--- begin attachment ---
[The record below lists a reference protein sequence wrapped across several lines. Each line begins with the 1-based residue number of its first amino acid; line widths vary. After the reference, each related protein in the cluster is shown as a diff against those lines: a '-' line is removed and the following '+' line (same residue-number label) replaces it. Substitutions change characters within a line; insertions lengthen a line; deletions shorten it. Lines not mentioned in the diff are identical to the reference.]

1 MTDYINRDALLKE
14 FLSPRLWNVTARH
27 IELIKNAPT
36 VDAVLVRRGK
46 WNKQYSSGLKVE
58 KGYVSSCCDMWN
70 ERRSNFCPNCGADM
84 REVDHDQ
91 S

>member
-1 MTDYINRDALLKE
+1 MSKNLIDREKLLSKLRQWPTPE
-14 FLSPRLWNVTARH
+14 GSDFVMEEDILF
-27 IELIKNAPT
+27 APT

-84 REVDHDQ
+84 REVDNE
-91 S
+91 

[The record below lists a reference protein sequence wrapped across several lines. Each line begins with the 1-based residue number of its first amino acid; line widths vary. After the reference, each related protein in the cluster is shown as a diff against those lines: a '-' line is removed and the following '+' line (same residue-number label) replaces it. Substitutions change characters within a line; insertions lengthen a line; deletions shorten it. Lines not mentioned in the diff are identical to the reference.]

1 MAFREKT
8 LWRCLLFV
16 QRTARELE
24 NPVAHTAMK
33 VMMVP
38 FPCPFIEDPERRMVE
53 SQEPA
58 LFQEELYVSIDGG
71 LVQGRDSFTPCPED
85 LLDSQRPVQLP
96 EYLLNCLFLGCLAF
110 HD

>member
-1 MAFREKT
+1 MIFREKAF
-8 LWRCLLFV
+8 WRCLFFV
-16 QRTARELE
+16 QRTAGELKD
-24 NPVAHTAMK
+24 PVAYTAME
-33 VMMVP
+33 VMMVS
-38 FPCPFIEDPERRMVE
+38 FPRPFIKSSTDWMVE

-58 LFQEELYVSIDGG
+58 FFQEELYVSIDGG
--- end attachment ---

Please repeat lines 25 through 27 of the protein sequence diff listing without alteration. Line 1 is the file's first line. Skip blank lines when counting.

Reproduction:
16 QRTARELE
24 NPVAHTAMK
33 VMMVP